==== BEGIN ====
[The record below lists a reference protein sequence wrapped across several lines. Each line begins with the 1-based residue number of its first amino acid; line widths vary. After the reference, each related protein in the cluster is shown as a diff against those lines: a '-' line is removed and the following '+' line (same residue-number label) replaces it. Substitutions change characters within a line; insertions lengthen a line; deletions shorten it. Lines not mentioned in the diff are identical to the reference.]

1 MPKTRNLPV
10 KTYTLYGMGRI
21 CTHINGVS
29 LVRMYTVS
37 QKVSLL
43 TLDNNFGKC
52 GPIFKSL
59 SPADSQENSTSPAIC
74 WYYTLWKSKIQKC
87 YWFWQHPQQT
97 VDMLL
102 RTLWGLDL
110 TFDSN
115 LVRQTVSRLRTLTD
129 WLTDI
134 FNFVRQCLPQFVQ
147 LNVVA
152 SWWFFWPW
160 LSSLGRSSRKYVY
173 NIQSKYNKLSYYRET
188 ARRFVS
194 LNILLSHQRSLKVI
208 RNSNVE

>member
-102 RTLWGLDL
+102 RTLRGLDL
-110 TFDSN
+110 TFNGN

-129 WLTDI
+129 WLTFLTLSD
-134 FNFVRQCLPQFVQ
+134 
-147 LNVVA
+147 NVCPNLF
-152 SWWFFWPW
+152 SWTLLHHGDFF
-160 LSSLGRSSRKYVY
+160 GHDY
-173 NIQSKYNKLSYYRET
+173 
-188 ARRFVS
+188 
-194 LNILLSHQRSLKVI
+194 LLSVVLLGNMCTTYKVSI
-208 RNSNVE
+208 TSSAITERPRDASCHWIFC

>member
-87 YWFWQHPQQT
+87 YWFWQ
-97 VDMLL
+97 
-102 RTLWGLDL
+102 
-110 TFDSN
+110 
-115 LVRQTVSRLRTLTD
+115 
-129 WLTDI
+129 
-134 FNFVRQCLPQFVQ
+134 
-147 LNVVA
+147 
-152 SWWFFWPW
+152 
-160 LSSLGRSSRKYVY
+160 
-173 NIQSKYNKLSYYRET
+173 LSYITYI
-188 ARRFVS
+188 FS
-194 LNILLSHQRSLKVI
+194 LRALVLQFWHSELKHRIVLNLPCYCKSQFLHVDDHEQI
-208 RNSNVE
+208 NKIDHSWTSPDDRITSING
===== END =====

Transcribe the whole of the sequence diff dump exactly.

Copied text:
[The record below lists a reference protein sequence wrapped across several lines. Each line begins with the 1-based residue number of its first amino acid; line widths vary. After the reference, each related protein in the cluster is shown as a diff against those lines: a '-' line is removed and the following '+' line (same residue-number label) replaces it. Substitutions change characters within a line; insertions lengthen a line; deletions shorten it. Lines not mentioned in the diff are identical to the reference.]

1 MPKTRNLPV
10 KTYTLYGMGRI
21 CTHINGVS
29 LVRMYTVS
37 QKVSLL
43 TLDNNFGKC
52 GPIFKSL
59 SPADSQENSTSPAIC
74 WYYTLWKSKIQKC
87 YWFWQHPQQT
97 VDMLL
102 RTLWGLDL
110 TFDSN
115 LVRQTVSRLRTLTD
129 WLTDI
134 FNFVRQCLPQFVQ
147 LNVVA
152 SWWFFWPW
160 LSSLGRSSRKYVY
173 NIQSKYNKLSYYRET
188 ARRFVS
194 LNILLSHQRSLKVI
208 RNSNVE

>member
-102 RTLWGLDL
+102 RTLRGLDL
-110 TFDSN
+110 TFNGN

-129 WLTDI
+129 WLTFLTLSD
-134 FNFVRQCLPQFVQ
+134 
-147 LNVVA
+147 NVCPNLF
-152 SWWFFWPW
+152 SWTLLHHGDFF
-160 LSSLGRSSRKYVY
+160 GHDY
-173 NIQSKYNKLSYYRET
+173 
-188 ARRFVS
+188 
-194 LNILLSHQRSLKVI
+194 LLSVVLLGNMCTTYKVSI
-208 RNSNVE
+208 TSSAITERPRDASCHWIFC

>member
-87 YWFWQHPQQT
+87 YWFWQ
-97 VDMLL
+97 
-102 RTLWGLDL
+102 
-110 TFDSN
+110 
-115 LVRQTVSRLRTLTD
+115 
-129 WLTDI
+129 
-134 FNFVRQCLPQFVQ
+134 
-147 LNVVA
+147 
-152 SWWFFWPW
+152 
-160 LSSLGRSSRKYVY
+160 
-173 NIQSKYNKLSYYRET
+173 LSYITYI
-188 ARRFVS
+188 FS
-194 LNILLSHQRSLKVI
+194 LRALVLQFWHSELKHRIVLNLPCYCKSQFLHVDDHEQI
-208 RNSNVE
+208 NKIDHSWTSPDDRITSING